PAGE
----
Common sense gun safety laws

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MARIAN WRIGHT EDELMAN

 

(NNPA)—“I’m learning that milestones are a very difficult thing to get through in this first year . . . Everything has become ‘after Noah’s death,’” said Jodi Sandoval through a stream of tears. Jodi lost her 14-year-old son, Noah McGuire, to gun violence in Clintonville, Ohio last July 5

Jodi had made the deliberate decision to keep guns out of her own home in an effort to protect her five children: “I thought that by making a mindful choice not to have guns in my home or to allow guns in my home, to explain to my kids, explain to Noah, my feelings on the violent video games, the gun culture, the violence culture—I thought that if I said the right things and did the right things that somehow that would protect him from what happened to him.” But she couldn’t keep Noah safe when he went on a sleepover at his friend Levi Reed’s grandparents’ home. Levi, was also 14 years old, found and started fooling around with his grandfather’s loaded and unlocked gun.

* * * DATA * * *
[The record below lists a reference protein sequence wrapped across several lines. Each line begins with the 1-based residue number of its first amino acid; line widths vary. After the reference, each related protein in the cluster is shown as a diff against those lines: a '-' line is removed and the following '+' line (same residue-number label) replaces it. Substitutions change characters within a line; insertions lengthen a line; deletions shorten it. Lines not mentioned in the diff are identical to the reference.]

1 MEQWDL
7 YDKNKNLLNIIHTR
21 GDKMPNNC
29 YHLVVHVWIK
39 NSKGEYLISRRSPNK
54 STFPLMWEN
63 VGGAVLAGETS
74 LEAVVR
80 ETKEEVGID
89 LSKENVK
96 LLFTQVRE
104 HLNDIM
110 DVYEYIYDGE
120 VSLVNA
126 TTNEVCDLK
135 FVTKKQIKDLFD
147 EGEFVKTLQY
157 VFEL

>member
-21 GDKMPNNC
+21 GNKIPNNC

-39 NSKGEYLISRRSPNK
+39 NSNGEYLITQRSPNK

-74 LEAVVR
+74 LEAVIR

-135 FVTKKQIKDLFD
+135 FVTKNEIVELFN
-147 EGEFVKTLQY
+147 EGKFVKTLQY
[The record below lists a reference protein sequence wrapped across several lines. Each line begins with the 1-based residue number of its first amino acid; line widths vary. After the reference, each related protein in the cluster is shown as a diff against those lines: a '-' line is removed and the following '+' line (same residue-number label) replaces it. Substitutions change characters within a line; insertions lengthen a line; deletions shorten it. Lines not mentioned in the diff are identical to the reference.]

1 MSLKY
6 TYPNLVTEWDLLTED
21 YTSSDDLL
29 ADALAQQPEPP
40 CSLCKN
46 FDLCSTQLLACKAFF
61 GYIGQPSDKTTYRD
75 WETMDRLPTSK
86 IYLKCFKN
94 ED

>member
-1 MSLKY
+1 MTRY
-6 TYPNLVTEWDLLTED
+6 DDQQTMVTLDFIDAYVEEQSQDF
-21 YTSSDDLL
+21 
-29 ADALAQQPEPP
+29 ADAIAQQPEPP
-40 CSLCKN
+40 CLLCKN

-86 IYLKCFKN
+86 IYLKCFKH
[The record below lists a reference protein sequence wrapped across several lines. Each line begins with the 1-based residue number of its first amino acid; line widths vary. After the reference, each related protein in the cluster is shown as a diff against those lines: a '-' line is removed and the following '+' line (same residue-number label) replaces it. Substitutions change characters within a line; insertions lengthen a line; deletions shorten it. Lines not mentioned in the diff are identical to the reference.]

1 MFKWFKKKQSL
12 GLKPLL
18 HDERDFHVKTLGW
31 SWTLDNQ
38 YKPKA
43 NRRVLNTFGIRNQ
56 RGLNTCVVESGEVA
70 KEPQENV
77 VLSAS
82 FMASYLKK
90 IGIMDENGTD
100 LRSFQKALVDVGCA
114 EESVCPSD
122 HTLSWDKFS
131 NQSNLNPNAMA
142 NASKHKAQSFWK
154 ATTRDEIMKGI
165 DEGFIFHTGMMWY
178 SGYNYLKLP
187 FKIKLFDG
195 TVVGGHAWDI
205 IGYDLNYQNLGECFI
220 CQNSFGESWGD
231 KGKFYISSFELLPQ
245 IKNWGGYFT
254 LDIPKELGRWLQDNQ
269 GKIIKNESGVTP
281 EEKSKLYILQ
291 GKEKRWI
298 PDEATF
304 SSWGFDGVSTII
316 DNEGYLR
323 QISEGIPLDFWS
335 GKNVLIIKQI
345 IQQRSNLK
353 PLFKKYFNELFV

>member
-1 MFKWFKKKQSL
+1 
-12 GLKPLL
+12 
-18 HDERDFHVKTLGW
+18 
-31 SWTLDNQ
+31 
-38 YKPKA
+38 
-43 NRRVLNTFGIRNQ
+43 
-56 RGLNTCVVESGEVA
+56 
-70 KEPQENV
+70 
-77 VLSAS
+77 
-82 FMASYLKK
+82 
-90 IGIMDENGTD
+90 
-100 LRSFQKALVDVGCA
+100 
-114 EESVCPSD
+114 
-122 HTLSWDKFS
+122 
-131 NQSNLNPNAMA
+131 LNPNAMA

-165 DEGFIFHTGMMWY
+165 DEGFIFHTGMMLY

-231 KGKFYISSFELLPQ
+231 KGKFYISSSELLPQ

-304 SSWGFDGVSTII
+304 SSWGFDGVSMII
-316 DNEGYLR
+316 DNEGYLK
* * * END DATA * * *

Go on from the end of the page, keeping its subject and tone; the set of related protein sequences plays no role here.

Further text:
“Children are curious . . . With guns it just seems common sense is the best measure to take against accidents like Noah’s death. Totally accidental: his friend pulled the trigger, the magazine wasn’t in the gun, [but] he didn’t know there was a bullet in the chamber.”

Now Jodi is wracked with grief and guilt. “I feel horrible that I had no idea that Noah was playing in a house where . . . there were guns.” Noah and his family aren’t the only victims of this tragic accident. Levi Reed was charged with delinquency and reckless homicide after accidentally killing his friend, and his life will be forever altered and burdened by this tragedy.

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